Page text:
SEMINAR: CMCA Seminar Series:
|CMCA Seminar Series: : The search for magnetosensitive cells in the pigeon Columbia livid
Many species on the planet, whether they be birds, fish or insects rely on the Earth's magnetic field to guide migration or assist navigation. This remarkable sense is known as magnetoreception. Dr David Keays of the Research Institute of Molecular Pathology, Vienna will present his investigations into the magnetite based theory of magnetoreception, particularly in the pigeon Columbia livia.
This theory is a mechanosensitive model that relies on intracellular magnetite crystals (Fe3O4) and has sprung from observations made in magnetotactic bacteria. These aquatic bacteria use the Earth's magnetic field to direct swimming towards growth-favouring regions in natural waters. It has been discovered that magnetotatic bacteria possess organelles called magnetosomes. Magnetosomes consist of membrane-enclosed magnetite crystals that twist into alignment with the Earth's magnetic field - thereby directing bacterial movement.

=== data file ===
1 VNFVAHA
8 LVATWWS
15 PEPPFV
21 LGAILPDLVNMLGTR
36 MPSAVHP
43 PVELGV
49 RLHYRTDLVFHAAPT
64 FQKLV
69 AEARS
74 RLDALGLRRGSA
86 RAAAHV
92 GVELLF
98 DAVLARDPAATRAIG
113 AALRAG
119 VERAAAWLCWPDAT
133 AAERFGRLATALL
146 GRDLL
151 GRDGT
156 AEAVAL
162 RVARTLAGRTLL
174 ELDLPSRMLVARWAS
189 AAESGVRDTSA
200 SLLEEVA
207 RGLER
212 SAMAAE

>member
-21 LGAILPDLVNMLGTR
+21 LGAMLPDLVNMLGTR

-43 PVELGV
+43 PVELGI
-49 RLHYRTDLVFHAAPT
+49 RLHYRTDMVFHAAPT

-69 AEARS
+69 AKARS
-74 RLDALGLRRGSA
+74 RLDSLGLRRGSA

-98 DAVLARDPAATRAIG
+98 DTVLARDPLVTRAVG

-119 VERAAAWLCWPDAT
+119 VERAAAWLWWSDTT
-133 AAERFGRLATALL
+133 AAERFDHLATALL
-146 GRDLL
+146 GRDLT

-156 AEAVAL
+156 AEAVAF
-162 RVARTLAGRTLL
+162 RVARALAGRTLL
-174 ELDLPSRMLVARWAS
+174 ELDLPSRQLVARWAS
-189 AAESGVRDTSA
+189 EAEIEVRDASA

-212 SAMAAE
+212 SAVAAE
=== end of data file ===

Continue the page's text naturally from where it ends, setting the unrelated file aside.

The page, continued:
The theory of magnetite based magnetoreception has been supported by the discovery of magnetite in a range of other organisms that detect and respond to magnetic fields; most notably birds, fish and bees. Dr Keays is currently investigating the genes and molecules that are required for magnetite based magnetoreception simultaneously employing behavioural, anatomical and genetic tools in the honeybee Apis mellifera and the rock pigeon Columbia livia.
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